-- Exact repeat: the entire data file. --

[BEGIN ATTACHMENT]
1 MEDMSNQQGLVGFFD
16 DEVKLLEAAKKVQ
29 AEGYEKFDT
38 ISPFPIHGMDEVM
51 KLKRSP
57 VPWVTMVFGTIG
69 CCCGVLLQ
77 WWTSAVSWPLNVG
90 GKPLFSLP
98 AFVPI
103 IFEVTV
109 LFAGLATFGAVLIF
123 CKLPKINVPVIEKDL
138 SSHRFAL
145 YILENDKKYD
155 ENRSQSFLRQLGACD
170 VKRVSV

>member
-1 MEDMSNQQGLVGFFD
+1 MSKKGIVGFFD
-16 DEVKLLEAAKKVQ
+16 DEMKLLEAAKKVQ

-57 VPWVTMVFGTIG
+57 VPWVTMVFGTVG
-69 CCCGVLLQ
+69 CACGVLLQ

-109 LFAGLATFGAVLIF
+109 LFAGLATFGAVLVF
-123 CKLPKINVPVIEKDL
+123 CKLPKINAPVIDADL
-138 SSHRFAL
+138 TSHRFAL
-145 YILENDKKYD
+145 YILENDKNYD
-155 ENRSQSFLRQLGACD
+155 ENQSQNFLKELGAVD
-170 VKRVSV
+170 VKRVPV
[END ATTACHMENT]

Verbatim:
1 MEDMSNQQGLVGFFD
16 DEVKLLEAAKKVQ
29 AEGYEKFDT
38 ISPFPIHGMDEVM
51 KLKRSP
57 VPWVTMVFGTIG
69 CCCGVLLQ
77 WWTSAVSWPLNVG
90 GKPLFSLP
98 AFVPI
103 IFEVTV
109 LFAGLATFGAVLIF
123 CKLPKINVPVIEKDL
138 SSHRFAL
145 YILENDKKYD
155 ENRSQSFLRQLGACD
170 VKRVSV

>member
-1 MEDMSNQQGLVGFFD
+1 MSKKGIVGFFD
-16 DEVKLLEAAKKVQ
+16 DEMKLLEAAKKVQ

-57 VPWVTMVFGTIG
+57 VPWVTMVFGTVG
-69 CCCGVLLQ
+69 CACGVLLQ

-109 LFAGLATFGAVLIF
+109 LFAGLATFGAVLVF
-123 CKLPKINVPVIEKDL
+123 CKLPKINAPVIDADL
-138 SSHRFAL
+138 TSHRFAL
-145 YILENDKKYD
+145 YILENDKNYD
-155 ENRSQSFLRQLGACD
+155 ENQSQNFLKELGAVD
-170 VKRVSV
+170 VKRVPV